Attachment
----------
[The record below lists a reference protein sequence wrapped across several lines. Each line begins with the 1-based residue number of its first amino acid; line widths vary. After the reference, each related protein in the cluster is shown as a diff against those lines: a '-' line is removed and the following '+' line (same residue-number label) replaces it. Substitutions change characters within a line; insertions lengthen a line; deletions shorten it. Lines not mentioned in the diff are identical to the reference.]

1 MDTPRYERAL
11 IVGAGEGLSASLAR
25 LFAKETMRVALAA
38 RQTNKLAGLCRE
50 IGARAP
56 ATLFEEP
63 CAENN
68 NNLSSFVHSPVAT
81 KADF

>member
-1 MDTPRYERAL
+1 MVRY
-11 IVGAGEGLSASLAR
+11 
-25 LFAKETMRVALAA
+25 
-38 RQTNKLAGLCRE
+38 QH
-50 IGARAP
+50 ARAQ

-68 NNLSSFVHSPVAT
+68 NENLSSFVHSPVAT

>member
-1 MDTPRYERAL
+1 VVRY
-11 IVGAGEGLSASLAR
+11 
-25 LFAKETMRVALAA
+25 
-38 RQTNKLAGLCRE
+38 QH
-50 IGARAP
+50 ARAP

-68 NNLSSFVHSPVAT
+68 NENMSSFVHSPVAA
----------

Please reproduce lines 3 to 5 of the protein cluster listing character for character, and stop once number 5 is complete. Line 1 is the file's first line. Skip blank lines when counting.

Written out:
11 IVGAGEGLSASLAR
25 LFAKETMRVALAA
38 RQTNKLAGLCRE